PHIPPSØYA AND MARTENSØYA, SEVEN ISLANDS
This small archipelago is the northernmost land in Svalbard. Englishmen left their mark during a survey of the islands in the 1780s. The party named the islands after themselves, with the smallest and least signi cant island being named Nelsonøya, after the lowly midshipman who was promoted over the years to the rank and title of Vice Admiral Horatio Lord Nelson!
Payment Terms & Conditions
To guarantee your reservation we require an initial deposit. * Initial deposit NON-REFUNDABLE.
YOUR SPITSBERGEN EXPEDITION INCLUDES
- Shipboard accommodation withdaily housekeeping
- All meals, snacks, soft drinks and juices on board
- Beer and wine during dinner
- All shore landings per the daily program
- Leadership throughout the voyage by our experienced Expedition Leader
- All Zodiac transfers and cruising per the daily program
- Formal and informal presentations by our Expedition Team and special guests as scheduled
- Photographic journal documenting the expedition
- Waterproof expedition boots on loan for shore landings
- O cial Quark Expeditions® parka to keep
- Co ee, tea and cocoa available around the clock
- Hair dryer and bathrobe in every cabin
- Comprehensive onboard materials,
including a map and an informative Arctic Reader
• All miscellaneous service taxes and port charges throughout the program
• All luggage handling aboard the ship
• All gratuities
• Emergency evacuation insurance to a maximum bene t of US$500,000 per person
• Arrival transfer from Longyearbyen airport to your hotel if you arrive one day prior to embarkation
• Transfer from your hotel or Longyearbyen airport to the ship on embarkation day
• Group transfer from the ship to Longyearbyen airport or a designated drop-o location downtown on disembarkation day
THIS EXPEDITION EXCLUDES
• International airfare
• Passport and visa expenses
• Government arrival and departure taxes not mentioned above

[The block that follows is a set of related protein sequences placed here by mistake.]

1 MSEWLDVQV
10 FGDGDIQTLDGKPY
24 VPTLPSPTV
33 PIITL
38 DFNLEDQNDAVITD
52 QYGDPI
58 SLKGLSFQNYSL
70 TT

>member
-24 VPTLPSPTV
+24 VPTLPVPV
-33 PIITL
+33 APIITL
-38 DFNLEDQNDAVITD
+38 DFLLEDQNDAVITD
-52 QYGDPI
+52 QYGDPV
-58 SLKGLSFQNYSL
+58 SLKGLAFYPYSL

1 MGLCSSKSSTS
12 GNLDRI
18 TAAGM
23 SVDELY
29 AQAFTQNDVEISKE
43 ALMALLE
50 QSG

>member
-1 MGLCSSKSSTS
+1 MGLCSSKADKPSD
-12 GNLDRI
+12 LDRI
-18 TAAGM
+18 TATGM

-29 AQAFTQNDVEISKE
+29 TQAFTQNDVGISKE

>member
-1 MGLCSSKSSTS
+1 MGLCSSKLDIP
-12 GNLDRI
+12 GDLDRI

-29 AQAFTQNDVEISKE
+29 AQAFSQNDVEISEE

• Meals ashore unless otherwise specified
• Baggage, cancellation, interruption and medical travel insurance— strongly recommended
• Excess-baggage fees on international flights
• Mandatory waterproof pants for Zodiac cruising, or any other gear not mentioned
• Laundry, bar, beverage and other personal charges unless specfied
• Phone and Internet charges
• Additional overnight accommodation
• Optional kayaking activities
WHAT TO BRING! Packing for the polar regions doesn’t have to be daunting, and to make it easier for you, all Quark voyages include an expedition parka to keep, and a loan of appropriate polar footwear. Additional suggested items include:
FOR SHORE LANDINGS
Base layers (wool, synthetic or a blend)
Mid-layer warm/ eece top
Mid-layer warm/ eece pant
Wool and synthetic socks (3 to 4 pairs)
Neck warmer or balaclava
Warm hat that covers ears
Sunglasses with UV protection
Waterproof, lightweight backpack or dry sack
Swimsuit (for the polar plunge!)
Camera with extra batteries
Extra memory cards
Earplugs (in case of noisy cabinmates)
Eye masks for sleeping
Seasickness, indigestion, headache or other medicine
FOR ON BOARD
Comfortable casual clothing (pants/jeans, shirts, sweaters)
Lighter shirts (in case the ship gets warm)
Comfortable non-slip close-toed unheeled shoes
Embarkation Day in Longyearbyen, Norway